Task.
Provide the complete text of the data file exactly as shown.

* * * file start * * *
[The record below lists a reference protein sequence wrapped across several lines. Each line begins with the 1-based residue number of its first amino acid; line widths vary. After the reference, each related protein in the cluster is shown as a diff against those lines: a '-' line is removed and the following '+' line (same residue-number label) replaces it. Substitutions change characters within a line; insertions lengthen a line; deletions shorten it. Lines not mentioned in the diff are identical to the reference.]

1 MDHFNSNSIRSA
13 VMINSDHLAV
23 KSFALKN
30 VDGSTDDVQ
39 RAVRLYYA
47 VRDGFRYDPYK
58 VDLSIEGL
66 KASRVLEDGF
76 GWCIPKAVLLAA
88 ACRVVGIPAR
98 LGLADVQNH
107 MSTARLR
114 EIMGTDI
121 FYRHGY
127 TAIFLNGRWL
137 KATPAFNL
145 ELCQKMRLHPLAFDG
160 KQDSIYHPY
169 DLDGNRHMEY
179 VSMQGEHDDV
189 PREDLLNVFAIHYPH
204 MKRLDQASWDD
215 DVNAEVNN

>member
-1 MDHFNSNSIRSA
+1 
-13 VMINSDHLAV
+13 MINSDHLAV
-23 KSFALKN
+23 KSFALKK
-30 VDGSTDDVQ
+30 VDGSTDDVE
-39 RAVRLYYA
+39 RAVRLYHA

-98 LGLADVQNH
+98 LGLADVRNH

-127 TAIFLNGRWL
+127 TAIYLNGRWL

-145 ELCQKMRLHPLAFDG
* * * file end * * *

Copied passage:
[The record below lists a reference protein sequence wrapped across several lines. Each line begins with the 1-based residue number of its first amino acid; line widths vary. After the reference, each related protein in the cluster is shown as a diff against those lines: a '-' line is removed and the following '+' line (same residue-number label) replaces it. Substitutions change characters within a line; insertions lengthen a line; deletions shorten it. Lines not mentioned in the diff are identical to the reference.]

1 MDHFNSNSIRSA
13 VMINSDHLAV
23 KSFALKN
30 VDGSTDDVQ
39 RAVRLYYA
47 VRDGFRYDPYK
58 VDLSIEGL
66 KASRVLEDGF
76 GWCIPKAVLLAA
88 ACRVVGIPAR
98 LGLADVQNH
107 MSTARLR
114 EIMGTDI
121 FYRHGY
127 TAIFLNGRWL
137 KATPAFNL
145 ELCQKMRLHPLAFDG
160 KQDSIYHPY
169 DLDGNRHMEY
179 VSMQGEHDDV
189 PREDLLNVFAIHYPH
204 MKRLDQASWDD
215 DVNAEVNN

>member
-1 MDHFNSNSIRSA
+1 
-13 VMINSDHLAV
+13 MINSDHLAV
-23 KSFALKN
+23 KSFALKK
-30 VDGSTDDVQ
+30 VDGSTDDVE
-39 RAVRLYYA
+39 RAVRLYHA

-98 LGLADVQNH
+98 LGLADVRNH

-127 TAIFLNGRWL
+127 TAIYLNGRWL

-145 ELCQKMRLHPLAFDG